The first mentor ever mentioned is found in Greek mythology. When Odysseus begins his journey, his son, Telemachus, is left in the care of Mentor, for guidance and protection. The story unfolds with the goddess Athena intervening and assuming the form of Mentor in than she could encourage Telemachus to assert himself and take charge of his role in the lives of his mother Penelope and father Odysseus.
Is it an accident that the very first mentor in literature is both a mortal man and a female god? I think not. The moral of this mythological story is that the role of protector and guide is complex and can be filled by many different types of people (and to those who they help can even take on god-like qualities!)
So, who and what is a mentor? On the most basic level, a mentor is anyone who will influence your growth and development in a positive manner so that you can determine and then achieve your life’s goals. Mentors are role models, teachers, cheerleaders, and trusted friends. Mentors are experienced and willing to open doors to opportunities. Mentors help you develop skills, both practical and personal.
And mentors help keep you out of trouble. And when the deed is done and you are already stuck in the mud, mentors help lift you up, clean you off, and get you going in the right direction again. Mentors help you believe in yourself, especially when the going gets tough, as it is bound to from time to time. Being a mentor is not an easy job.
And mentors are sometimes found in the most unlikely places, teaching you the most unlikely things. Sometimes you don’t know that person is a mentor. When I think about it, first mentor (except for my parents) was my Aunt Marilyn. She is my mother’s youngest sister by 17 years, and a mere 5 years older than I. At our present ages, the age difference doesn’t mean a lot, but way back in my early childhood, it was a huge difference. She knew all the new dance steps, the new rope jumping steps and new ball games girls would play with the pink hued Pensy Pinky ball or the sturdier Spaulding. (I preferred the latter).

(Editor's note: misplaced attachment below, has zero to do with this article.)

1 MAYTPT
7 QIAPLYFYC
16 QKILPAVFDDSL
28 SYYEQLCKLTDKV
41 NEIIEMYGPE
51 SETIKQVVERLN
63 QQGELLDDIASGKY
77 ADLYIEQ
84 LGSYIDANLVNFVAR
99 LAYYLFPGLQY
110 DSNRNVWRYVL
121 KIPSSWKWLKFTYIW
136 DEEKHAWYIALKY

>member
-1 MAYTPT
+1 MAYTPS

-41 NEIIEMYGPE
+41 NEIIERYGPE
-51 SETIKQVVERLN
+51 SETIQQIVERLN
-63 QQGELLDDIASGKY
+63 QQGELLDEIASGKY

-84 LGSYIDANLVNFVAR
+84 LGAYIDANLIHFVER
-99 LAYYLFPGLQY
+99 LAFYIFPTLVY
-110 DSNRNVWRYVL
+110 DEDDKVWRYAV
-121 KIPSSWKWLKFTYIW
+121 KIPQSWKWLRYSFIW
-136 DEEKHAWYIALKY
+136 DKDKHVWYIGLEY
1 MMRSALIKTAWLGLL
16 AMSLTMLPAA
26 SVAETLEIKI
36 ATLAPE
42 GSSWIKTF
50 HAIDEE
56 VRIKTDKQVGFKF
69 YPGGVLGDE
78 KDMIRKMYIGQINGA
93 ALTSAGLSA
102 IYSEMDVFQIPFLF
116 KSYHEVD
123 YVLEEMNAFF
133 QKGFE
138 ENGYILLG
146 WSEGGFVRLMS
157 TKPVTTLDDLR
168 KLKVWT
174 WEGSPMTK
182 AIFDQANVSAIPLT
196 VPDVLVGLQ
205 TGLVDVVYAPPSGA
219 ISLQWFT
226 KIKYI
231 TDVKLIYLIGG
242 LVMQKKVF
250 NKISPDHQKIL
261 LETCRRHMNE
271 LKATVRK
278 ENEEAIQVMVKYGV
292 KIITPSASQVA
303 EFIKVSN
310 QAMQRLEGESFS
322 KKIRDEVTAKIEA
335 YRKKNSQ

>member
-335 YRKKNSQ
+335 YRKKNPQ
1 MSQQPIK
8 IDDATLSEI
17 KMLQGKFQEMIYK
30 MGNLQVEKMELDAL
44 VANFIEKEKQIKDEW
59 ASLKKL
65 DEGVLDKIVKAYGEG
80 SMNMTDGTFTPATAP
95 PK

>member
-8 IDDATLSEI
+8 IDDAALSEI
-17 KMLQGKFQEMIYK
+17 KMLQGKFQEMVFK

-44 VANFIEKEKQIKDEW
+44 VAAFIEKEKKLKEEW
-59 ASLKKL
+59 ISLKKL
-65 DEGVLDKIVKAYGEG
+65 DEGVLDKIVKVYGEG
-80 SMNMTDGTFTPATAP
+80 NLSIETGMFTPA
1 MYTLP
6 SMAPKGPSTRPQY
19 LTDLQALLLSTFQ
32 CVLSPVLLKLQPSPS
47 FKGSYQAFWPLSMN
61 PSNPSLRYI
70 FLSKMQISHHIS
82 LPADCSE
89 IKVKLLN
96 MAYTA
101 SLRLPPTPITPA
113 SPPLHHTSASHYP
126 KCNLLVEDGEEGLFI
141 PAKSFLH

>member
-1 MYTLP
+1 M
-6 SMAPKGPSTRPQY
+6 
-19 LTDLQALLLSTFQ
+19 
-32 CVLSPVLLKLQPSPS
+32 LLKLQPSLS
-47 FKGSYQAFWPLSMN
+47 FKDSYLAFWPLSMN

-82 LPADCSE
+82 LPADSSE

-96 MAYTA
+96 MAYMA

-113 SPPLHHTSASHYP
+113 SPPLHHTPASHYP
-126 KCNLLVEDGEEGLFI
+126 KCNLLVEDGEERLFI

As we tossed the ball against the side of our house, bounced it over and under our legs and arms, and threw it “like a girl” to and at each other, I discovered my rather decent hand-eye coordination, my love for games which morphed into my love of sports, and revealed to me the satisfaction gained from my competitive spirit. These early self-revelations were all critical to my life’s path.
My next important early childhood mentor was my fifth grade teacher, Rita Braver. She had been warned that I was “challenging” by my fourth grade nemesis, Miss Z. Miss Z. ranked me at the bottom of the class for hygiene because I bit my other-wise clean nails, could not control my unruly hair, and always had rumpled clothing from being slightly chunky and preferring to play with the boys. This not so subtle form of gender stereotyping plagued many ambitious girls of my generation who spent more time on our books than on our looks. Despite this not-so-rave review, when I reached the fifth grade, Mrs. Braver chose me, out of all the girls in our class, to help with kindergarten set up when school began. I could join my class 10 minutes late every day! Someone important believed in me! She knew I could make up the work load. She new I could be reliable. She recognized me for important characteristics and gave me an opportunity that set me apart from the rest. I never have forgotten how much she changed my life.
So you can see that mentors are all around. They can be found in unexpected places and can be unexpected people. While letting people help you in life, you can learn about yourself, develop skills, and move towards your goals. If you look around you will find these people and you will learn to develop these increasingly important (and as you go along increasingly more complex) relationships.
As my life went on, I gathered up mentors wherever I went. And when I got into high school, these critical guides became increasingly more important. Shaping my education, the foundation for giving me the choices I needed to follow my dreams, was one of the most important gifts I received from my next level of mentors.